Contributors

Careening Toward Termination?

When your outsourcing agreement sours, make sure you take the appropriate actions to keep the relationship from getting worse.

by Mark Hodges

What should BPO buyers do when their level of dissatisfaction with their BPO agreement has caused them to seriously contemplate termination? What can buyers do to prepare for and enhance their position relative to a potential termination event? Before going further, an important disclaimer: What is said here should not be construed as legal advice. External legal counsel should always be sought when considering BPO contract termination.

BPO buyers considering termination should stop, take a deep breath, and review their options. Termination should be a last resort, but if the ultimate decision is to terminate, here are some DOs and DON’Ts when it comes to termination preparation.

DO:

 Ensure you thoroughly understand and are performing all of your obligations under the agreement. This entails investigation and diligence on each of these obligations and a “heat map” (red, yellow, green) on the status of each.

 If your BPO provider’s actions signal an upcoming breach, or if there are a series of breaches that are escalating in impact, you can request your provider’s assurance that it will perform under the agreement. This lays a better foundation in the event of a dispute.

 Ensure that the governance and dispute resolution procedures defined in the agreement are being followed. Detailed and accurate meeting minutes should be kept, and appropriate escalation points within the BPO provider organization should be copied on any material communications and notices. Document everything!

 For any BPO provider who defaults, ensure that the notice provisions are followed and no waivers are granted or implied. We often find buyers who have not held their provider accountable, and through poorly worded communications appear to endorse their failure.

For each default, implement a written “project” that addresses BPO provider remediation actions with measurable milestones. These milestones should be reasonable and achievable so the BPO provider can effectively remedy the default. Require the BPO provider to report each remediation project.

 Focus on exit rights in the agreement. Ensure that your BPO provider offers all required periodic lists, inventories, and updates of hardware, software, third party agreements, technical architecture, staff identification, etc. that you have the right to obtain at the time of a termination.  Continually assess and prepare an exit strategy. Are you adequately equipped and staffed to repatriate the services in-house, or will a new outsourcing initiative be required? Both are costly and difficult endeavors.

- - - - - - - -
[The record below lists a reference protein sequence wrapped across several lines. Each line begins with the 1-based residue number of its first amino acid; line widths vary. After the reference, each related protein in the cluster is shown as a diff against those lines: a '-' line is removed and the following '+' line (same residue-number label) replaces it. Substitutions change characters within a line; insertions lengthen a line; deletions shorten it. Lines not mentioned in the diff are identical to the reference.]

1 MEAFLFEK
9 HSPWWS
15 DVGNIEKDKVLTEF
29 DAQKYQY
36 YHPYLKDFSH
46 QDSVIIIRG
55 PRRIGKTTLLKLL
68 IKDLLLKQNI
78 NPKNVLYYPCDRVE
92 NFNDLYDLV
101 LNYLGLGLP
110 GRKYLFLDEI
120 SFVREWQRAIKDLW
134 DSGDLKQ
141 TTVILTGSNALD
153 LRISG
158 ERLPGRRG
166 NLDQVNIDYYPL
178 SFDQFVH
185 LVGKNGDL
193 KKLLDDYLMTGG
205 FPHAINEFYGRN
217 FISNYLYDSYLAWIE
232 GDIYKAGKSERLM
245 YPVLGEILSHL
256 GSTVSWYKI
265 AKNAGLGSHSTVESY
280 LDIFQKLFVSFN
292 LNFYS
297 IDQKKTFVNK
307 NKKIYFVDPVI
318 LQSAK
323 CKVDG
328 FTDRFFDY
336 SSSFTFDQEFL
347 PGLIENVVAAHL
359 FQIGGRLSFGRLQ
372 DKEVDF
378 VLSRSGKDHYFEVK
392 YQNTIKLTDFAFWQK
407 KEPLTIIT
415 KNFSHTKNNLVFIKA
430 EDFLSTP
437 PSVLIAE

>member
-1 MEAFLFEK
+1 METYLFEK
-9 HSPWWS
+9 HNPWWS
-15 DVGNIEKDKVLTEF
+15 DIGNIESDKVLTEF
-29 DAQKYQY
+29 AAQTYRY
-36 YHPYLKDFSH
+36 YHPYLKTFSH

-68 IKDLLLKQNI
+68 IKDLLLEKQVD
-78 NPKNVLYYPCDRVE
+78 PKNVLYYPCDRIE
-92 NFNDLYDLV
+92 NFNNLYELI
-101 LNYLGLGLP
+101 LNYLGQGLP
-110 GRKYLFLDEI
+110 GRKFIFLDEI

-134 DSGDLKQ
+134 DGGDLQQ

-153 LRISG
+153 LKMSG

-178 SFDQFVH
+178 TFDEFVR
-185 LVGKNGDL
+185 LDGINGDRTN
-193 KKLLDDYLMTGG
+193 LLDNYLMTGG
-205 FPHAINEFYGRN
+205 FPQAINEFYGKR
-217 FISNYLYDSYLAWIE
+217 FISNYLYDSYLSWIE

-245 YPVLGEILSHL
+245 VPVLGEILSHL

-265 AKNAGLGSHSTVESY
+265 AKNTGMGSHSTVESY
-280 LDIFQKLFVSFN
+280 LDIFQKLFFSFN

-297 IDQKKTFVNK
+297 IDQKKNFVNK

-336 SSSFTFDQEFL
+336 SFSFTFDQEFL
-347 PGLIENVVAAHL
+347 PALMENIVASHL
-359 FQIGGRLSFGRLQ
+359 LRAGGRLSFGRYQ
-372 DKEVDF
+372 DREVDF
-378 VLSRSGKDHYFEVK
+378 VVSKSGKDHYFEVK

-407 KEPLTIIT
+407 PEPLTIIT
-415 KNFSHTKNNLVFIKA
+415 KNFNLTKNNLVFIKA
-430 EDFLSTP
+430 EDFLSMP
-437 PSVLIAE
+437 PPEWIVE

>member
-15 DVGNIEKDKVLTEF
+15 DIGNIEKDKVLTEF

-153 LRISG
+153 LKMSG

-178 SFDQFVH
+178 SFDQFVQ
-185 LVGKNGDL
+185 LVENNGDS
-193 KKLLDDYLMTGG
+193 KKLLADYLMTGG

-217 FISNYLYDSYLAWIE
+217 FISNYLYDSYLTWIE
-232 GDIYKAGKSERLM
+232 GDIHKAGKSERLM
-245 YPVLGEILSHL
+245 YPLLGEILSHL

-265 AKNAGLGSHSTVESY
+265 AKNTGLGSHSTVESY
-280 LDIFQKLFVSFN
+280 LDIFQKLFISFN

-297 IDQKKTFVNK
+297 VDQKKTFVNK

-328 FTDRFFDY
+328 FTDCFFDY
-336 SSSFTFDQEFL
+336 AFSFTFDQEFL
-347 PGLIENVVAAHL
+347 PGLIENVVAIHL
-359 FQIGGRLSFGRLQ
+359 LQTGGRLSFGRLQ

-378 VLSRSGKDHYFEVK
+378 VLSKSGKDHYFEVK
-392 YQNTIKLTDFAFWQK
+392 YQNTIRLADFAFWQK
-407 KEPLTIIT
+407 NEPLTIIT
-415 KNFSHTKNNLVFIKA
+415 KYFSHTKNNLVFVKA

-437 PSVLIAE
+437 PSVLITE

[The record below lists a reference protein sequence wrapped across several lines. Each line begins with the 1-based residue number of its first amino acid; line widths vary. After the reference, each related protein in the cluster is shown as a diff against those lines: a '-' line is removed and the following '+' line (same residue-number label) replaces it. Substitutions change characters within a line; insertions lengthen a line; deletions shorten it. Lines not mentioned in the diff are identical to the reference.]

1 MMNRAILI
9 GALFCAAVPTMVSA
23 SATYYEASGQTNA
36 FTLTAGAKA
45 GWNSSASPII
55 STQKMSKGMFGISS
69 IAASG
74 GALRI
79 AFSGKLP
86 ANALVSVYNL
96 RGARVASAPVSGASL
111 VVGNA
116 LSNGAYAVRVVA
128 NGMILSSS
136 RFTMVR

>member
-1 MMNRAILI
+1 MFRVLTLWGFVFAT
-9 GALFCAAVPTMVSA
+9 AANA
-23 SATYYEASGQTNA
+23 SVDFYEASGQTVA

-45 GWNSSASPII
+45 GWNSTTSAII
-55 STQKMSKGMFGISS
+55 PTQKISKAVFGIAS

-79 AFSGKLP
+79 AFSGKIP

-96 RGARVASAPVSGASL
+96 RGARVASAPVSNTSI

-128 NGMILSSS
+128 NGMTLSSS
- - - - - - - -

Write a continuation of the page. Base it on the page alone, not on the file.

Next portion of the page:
 Understand the differences between—and implications of—termination for cause vs. control vs. convenience. Each has its own decision set with serious consequences for both you and your BPO provider.

 What permissible actions can you take that would, for all intents and purposes, set the so-called “termination ship” sailing? As a buyer, you want to avoid unintentionally triggering a termination process that is difficult, if not impossible, to unwind.

DO NOT:

 Insource portions of services provided by your provider. Buyers often try to fix the problem by assigning internal resources, which can be construed as interference or scope reduction by the BPO provider.

Invoke “self-help” provisions by soliciting third parties to temporarily perform a portion of the services. Buyers often get frustrated and use a third-party point solution (without their BPO provider’s a permission) to apply a tourniquet to a given crisis, not realizing this puts them in a very difficult position during termination discussions.

Adopt a tit-for-tat mentality with your BPO provider and contribute any of your own breaches to the situation.

Leave the dispute and breach communications to junior staffers to convey dissatisfaction with the BPO provider. These are serious discussions that require senior involvement— typically the outsourcing management director or above.

Send formal notices of accrued termination rights. This is different from sending notice to the BPO provider of its breach and seeking remediation plans.

Create any negative public press about the BPO provider.

Widely broadcast your displeasure within your own company—your dissatisfaction should only be communicated to key individuals on a need-to-know basis.

Withhold significant portions of invoices.

Termination of a BPO relationship is not an action to be taken lightly. If it must be done, proper preparation and documentation will ensure that the outcome is as favorable as can possibly be negotiated.

 

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